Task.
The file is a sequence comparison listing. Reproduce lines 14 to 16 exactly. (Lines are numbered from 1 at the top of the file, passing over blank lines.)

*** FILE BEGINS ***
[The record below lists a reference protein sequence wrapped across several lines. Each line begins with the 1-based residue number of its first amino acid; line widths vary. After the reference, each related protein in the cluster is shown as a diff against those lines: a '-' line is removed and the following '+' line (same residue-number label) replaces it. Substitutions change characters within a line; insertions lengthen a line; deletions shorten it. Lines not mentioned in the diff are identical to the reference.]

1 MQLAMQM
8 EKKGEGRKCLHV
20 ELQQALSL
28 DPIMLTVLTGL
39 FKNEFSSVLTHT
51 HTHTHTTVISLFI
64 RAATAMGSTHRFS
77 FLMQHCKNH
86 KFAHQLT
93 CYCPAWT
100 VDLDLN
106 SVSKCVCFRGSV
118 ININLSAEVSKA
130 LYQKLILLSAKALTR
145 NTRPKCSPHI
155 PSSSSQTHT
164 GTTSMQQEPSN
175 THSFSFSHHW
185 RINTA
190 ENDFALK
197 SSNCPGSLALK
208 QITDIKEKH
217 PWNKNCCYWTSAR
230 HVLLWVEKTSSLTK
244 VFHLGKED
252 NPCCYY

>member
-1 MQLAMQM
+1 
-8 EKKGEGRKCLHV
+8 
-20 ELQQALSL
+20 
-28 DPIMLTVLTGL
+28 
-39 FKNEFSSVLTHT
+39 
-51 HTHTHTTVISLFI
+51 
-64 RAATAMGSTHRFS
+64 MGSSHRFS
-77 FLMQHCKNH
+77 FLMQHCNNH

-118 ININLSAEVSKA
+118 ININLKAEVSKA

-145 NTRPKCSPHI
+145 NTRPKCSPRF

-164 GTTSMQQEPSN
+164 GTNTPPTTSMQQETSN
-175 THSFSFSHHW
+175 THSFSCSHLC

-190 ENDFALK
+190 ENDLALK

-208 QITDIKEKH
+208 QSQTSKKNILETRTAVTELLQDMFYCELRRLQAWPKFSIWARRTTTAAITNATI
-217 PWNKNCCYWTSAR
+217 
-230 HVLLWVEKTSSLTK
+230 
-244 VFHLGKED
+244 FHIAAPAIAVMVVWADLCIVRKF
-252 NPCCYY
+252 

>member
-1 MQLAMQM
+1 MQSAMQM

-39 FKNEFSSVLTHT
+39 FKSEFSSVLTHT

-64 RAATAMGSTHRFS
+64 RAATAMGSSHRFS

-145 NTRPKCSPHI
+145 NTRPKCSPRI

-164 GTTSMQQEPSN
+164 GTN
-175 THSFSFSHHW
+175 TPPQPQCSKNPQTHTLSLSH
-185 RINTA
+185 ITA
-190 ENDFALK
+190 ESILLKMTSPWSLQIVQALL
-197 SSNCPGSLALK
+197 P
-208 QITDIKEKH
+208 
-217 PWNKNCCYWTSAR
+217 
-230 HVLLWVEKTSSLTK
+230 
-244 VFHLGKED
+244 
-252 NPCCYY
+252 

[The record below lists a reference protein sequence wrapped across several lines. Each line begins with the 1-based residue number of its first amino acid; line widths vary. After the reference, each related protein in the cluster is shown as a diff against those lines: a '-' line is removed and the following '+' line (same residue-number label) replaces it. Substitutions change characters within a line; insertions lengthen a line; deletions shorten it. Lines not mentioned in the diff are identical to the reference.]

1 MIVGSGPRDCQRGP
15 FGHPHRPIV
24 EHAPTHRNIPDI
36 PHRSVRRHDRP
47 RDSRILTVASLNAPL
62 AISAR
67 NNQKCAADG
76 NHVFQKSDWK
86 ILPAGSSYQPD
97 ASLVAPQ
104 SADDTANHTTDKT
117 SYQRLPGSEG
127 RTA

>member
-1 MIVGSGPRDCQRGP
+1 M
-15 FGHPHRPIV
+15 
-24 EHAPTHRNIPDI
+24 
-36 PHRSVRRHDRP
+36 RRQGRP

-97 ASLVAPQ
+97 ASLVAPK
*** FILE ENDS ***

118 ININLSAEVSKA
130 LYQKLILLSAKALTR
145 NTRPKCSPHI